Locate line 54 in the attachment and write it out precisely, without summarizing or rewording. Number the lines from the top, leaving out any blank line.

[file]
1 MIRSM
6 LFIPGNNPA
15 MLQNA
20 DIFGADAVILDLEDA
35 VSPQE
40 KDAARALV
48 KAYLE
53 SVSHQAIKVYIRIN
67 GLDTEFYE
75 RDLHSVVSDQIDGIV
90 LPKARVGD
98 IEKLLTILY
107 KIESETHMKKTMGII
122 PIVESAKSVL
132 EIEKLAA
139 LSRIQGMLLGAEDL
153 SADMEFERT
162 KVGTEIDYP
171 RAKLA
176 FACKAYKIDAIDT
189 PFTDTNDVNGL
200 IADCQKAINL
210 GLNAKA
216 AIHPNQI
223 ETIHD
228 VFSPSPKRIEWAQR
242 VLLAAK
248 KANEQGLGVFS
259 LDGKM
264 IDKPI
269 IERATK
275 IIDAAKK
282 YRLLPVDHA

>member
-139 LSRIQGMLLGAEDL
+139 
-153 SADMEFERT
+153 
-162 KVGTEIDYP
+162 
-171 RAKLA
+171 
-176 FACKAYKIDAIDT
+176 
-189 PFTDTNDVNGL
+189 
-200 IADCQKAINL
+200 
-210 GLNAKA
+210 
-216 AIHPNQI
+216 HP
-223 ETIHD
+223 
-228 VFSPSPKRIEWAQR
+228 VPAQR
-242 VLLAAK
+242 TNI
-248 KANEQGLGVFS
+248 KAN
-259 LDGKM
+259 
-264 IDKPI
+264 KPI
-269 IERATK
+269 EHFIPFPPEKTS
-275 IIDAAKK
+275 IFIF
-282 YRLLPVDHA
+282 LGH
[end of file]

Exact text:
+223 